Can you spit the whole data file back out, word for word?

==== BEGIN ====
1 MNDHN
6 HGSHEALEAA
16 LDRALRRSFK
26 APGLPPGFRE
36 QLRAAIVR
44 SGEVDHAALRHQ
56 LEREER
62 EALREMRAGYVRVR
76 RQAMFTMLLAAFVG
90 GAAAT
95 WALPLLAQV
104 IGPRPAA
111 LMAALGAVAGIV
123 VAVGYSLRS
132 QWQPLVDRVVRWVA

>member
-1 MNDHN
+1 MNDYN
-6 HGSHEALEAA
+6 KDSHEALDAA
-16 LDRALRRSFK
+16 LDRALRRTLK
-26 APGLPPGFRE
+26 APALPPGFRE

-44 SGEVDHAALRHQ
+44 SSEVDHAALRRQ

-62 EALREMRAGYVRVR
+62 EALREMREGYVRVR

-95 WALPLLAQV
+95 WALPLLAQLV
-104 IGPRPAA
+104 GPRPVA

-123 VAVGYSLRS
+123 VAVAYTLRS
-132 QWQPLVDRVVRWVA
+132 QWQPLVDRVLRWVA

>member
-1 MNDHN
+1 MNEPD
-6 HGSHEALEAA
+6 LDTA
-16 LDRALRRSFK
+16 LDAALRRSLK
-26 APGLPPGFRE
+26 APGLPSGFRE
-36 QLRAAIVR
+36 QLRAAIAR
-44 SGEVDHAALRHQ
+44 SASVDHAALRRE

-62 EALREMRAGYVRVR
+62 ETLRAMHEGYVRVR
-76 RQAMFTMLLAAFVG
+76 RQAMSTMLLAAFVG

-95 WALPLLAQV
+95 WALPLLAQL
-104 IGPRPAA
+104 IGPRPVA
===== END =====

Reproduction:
1 MNDHN
6 HGSHEALEAA
16 LDRALRRSFK
26 APGLPPGFRE
36 QLRAAIVR
44 SGEVDHAALRHQ
56 LEREER
62 EALREMRAGYVRVR
76 RQAMFTMLLAAFVG
90 GAAAT
95 WALPLLAQV
104 IGPRPAA
111 LMAALGAVAGIV
123 VAVGYSLRS
132 QWQPLVDRVVRWVA

>member
-1 MNDHN
+1 MNDYN
-6 HGSHEALEAA
+6 KDSHEALDAA
-16 LDRALRRSFK
+16 LDRALRRTLK
-26 APGLPPGFRE
+26 APALPPGFRE

-44 SGEVDHAALRHQ
+44 SSEVDHAALRRQ

-62 EALREMRAGYVRVR
+62 EALREMREGYVRVR

-95 WALPLLAQV
+95 WALPLLAQLV
-104 IGPRPAA
+104 GPRPVA

-123 VAVGYSLRS
+123 VAVAYTLRS
-132 QWQPLVDRVVRWVA
+132 QWQPLVDRVLRWVA

>member
-1 MNDHN
+1 MNEPD
-6 HGSHEALEAA
+6 LDTA
-16 LDRALRRSFK
+16 LDAALRRSLK
-26 APGLPPGFRE
+26 APGLPSGFRE
-36 QLRAAIVR
+36 QLRAAIAR
-44 SGEVDHAALRHQ
+44 SASVDHAALRRE

-62 EALREMRAGYVRVR
+62 ETLRAMHEGYVRVR
-76 RQAMFTMLLAAFVG
+76 RQAMSTMLLAAFVG

-95 WALPLLAQV
+95 WALPLLAQL
-104 IGPRPAA
+104 IGPRPVA